We know deep down inside we ought not to judge other people because they are different to us. And yet partiality creeps into our lives as surely as night follows day. We also know we could follow the lead Alexandria Villasenor and her school friends provide. But we don’t, as surely as we watch global warming threaten our species and do nothing. Matthew Wilburn King thinks we can blame our cognitive bias for this. Possibly we should blame ourselves.
Systematic Patterns of Behavior Down to Cognitive Bias
Human scientists say we have entrenched patterns of behavior that run counter to what we judge right. Hence we may keep smoking cigarettes, or taking harmful drugs in our heart of hearts we know harm us.
This may be why we are passing by the opportunity to respond personally to the threat of climate change. The logical half of our brain tells us average global warming of 1.5 C within 11 years is dangerous. Yet we ignore the personal dangers we may face from economic slowing, increased risks to health, and food and water security. That’s because our cognitive bias keeps shutting the information out.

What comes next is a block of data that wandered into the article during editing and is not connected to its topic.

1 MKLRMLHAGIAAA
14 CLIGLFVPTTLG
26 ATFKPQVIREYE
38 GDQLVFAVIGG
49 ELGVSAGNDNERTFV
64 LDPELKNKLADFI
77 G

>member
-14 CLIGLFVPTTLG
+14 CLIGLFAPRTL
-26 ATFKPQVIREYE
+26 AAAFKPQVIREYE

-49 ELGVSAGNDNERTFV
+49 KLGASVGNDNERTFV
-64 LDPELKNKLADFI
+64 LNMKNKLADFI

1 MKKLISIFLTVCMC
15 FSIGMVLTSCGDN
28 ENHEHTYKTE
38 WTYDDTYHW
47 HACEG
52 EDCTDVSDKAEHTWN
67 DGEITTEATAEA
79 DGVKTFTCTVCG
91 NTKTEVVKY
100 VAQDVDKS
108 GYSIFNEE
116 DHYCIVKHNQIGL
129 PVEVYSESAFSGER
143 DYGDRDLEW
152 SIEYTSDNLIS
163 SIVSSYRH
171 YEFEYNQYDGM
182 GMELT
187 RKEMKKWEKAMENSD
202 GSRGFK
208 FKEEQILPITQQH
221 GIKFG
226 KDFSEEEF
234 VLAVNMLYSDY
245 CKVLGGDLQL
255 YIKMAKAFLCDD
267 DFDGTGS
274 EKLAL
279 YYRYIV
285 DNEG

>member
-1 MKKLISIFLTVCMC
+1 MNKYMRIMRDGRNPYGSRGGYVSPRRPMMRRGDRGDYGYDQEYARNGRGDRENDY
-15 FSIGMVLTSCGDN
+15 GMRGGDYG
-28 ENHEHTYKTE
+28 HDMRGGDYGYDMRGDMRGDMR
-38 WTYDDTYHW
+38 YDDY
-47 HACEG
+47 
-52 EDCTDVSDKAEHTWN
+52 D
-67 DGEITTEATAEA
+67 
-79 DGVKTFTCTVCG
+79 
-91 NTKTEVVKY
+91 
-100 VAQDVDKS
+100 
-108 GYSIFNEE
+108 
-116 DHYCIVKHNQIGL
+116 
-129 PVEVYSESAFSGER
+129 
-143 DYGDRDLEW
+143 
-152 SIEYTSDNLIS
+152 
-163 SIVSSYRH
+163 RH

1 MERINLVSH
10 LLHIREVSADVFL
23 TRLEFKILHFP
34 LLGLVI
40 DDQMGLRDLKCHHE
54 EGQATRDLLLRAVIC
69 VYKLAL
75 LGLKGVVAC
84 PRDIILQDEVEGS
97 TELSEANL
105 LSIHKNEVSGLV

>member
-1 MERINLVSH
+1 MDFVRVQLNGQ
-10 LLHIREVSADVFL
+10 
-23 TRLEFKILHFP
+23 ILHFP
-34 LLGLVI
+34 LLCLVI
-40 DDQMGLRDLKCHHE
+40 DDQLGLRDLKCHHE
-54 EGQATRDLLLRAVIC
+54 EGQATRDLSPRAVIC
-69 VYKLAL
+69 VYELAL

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Cognitive Dissonance the Other Side of the Equation
Cognitive dissonance is the mental discomfort we experience when we try to reconcile opposing beliefs. Social scientists say we try to resolve this by seeking reasons to believe one approach or the other.
We may follow one of two options. We may seek reasons to strengthen one side of the debate in our brains. Alternatively, we may find ways to diminish the power of the other. Next time a world leader makes a provocative statement about climate change, try interpreting this in terms of their values.
Which rationale are they using to influence our belief? Are they appealing to our cognitive bias, or inflaming our cognitive dissonance, perhaps?
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